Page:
`&&`, `_lazy_and`

“short circuit and” of Boolean expressions

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Syntax

```b1 && b2 && …
_lazy_and(`b1, b2, …`)
```

Description

`b1 && b2 && ...` evaluates the Boolean expression `b1 and b2 and ...` by “short circuit evaluation”.

`b1 && b2 && ...` produces the same result as `bool(b1 and b2 and ...)`, provided the latter call does not throw an error. The difference between these calls is as follows. The call `bool(b1 and b2 and ...)` evaluates all Boolean expressions before combining them logically via `and`.

`_lazy_and(b1, b2, ...)` is equal to ```b1 && b2 && ...```.

Note that the result is `FALSE` if one of `b1`, `b2`, and so on evaluates to `FALSE`. “short circuit evaluation” is based on this fact: `b1 && b2 && ...` evaluates the arguments from left to right. The evaluation stops immediately if one argument evaluates to `FALSE`. In this case, `_lazy_and` returns `FALSE` without evaluating the remaining Boolean expressions. If none of the expressions `b1`, `b2`, and so on evaluates to `FALSE`, then all arguments are evaluated and the corresponding result (`TRUE` or `UNKNOWN`) is returned.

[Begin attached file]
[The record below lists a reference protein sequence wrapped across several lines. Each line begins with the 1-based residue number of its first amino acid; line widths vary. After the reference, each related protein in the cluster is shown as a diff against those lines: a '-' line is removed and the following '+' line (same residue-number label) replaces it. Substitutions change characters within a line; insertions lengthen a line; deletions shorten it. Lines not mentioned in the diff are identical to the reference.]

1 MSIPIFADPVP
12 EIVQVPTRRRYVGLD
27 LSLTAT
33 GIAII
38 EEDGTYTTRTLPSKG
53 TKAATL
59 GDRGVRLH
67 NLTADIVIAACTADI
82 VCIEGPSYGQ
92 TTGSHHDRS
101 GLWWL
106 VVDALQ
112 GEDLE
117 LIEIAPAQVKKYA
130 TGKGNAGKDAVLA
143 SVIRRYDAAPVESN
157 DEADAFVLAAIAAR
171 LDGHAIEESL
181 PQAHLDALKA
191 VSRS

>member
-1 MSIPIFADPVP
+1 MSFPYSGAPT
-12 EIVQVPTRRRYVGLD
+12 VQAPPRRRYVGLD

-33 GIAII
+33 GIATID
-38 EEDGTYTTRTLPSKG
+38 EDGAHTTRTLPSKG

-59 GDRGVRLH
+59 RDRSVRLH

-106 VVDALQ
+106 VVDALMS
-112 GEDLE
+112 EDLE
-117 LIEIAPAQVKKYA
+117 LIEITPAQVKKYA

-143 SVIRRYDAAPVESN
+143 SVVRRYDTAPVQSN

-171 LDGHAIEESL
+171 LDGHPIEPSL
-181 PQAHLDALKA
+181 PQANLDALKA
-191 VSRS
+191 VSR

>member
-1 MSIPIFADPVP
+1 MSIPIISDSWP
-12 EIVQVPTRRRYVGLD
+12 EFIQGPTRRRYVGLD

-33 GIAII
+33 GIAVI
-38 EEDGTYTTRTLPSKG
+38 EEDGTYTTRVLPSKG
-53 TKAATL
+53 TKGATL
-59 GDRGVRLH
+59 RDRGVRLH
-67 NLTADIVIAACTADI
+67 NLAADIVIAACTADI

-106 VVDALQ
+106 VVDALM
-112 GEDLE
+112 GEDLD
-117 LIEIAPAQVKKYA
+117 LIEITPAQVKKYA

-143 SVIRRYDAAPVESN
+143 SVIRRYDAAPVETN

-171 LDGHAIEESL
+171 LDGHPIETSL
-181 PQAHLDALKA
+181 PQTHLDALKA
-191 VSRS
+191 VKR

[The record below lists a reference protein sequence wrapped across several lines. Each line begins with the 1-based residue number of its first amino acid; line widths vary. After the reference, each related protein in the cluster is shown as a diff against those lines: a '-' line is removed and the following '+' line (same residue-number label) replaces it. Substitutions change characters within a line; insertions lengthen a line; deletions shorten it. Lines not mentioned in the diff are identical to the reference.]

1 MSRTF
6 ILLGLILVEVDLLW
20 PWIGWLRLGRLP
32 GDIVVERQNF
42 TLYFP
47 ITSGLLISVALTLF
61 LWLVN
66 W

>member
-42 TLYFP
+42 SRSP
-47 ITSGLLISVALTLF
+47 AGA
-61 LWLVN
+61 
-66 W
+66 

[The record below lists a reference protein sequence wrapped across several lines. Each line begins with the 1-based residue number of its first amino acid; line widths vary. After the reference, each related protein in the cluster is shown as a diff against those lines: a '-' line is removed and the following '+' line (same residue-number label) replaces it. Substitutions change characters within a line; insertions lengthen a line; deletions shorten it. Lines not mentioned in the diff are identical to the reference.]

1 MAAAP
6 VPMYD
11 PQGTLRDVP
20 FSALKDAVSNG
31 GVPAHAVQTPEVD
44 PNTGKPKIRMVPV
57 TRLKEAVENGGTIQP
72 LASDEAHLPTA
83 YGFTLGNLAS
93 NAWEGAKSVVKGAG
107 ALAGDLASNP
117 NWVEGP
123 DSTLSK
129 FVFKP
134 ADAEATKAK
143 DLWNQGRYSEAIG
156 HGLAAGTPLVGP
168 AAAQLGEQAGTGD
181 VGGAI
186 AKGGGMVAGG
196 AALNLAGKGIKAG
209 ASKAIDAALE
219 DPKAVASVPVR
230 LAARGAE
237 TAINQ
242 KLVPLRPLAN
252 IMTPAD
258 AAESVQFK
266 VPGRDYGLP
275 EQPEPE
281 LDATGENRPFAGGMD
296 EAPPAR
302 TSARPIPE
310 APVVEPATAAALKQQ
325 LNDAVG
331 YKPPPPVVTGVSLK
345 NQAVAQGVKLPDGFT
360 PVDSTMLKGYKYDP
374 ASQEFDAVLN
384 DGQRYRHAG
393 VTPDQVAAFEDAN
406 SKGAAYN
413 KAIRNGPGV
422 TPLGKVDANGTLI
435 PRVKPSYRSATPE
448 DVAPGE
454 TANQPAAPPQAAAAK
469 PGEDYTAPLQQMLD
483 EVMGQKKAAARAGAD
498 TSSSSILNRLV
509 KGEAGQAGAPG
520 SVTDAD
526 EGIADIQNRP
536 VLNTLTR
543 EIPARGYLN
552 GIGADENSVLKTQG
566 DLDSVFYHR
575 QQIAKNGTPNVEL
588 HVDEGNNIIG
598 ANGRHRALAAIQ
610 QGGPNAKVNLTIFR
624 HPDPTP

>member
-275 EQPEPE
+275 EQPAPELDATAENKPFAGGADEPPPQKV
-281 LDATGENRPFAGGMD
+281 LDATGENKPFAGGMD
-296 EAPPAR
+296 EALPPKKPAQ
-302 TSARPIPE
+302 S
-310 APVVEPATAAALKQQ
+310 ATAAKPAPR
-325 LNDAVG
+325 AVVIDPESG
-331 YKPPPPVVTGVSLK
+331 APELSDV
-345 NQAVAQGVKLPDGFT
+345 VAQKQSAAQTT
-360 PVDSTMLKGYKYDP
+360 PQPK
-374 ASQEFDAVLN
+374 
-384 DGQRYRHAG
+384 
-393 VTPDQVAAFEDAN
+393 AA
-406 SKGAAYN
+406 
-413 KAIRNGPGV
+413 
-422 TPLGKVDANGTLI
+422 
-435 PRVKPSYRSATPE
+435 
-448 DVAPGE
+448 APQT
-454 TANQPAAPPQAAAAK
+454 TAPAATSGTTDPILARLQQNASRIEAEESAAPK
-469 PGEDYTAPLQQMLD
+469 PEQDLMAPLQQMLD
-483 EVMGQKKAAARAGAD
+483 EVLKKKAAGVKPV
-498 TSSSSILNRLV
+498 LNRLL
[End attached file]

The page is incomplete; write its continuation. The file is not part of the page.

`_lazy_and` is also called “conditional `and`”.

If any of the considered Boolean expressions `b1`, `b2`, and so on cannot be evaluated to `TRUE`, `FALSE`, or `UNKNOWN`, then `_lazy_and` throws an error.

`_lazy_and` is used internally by the `if`, `repeat`, and `while` statements. For example, the statement ```if b1 and b2 then ...``` is equivalent to ```if b1 && b2 then ...```.

`_lazy_and()` returns `TRUE`.

Examples

Example 1

This example show the difference between short circuit and complete evaluation of Boolean conditions. For x = 0, the evaluation of leads to an error:

```x := 0: bool(x <> 0 and sin(1/x) = 0)```
```Error: Division by zero. [_invert] ```

With “short circuit evaluation”, the expression is not evaluated. This avoids the previous error:

`x <> 0 && sin(1/x) = 0`

`delete x`

Example 2

The following statements do no lead to an error because `if` uses short circuit evaluation internally:

```for x in [0, PI, 1/PI] do if x <> 0 and sin(1/x) = 0 then print(x) end_if; end_for:```

`delete x`

Example 3

`_lazy_and` can be called without parameters:

`_lazy_and()`

Parameters

 `b1, b2, …` Boolean expressions

Return Values

`TRUE`, `FALSE`, or `UNKNOWN`.

`b1`, `b2`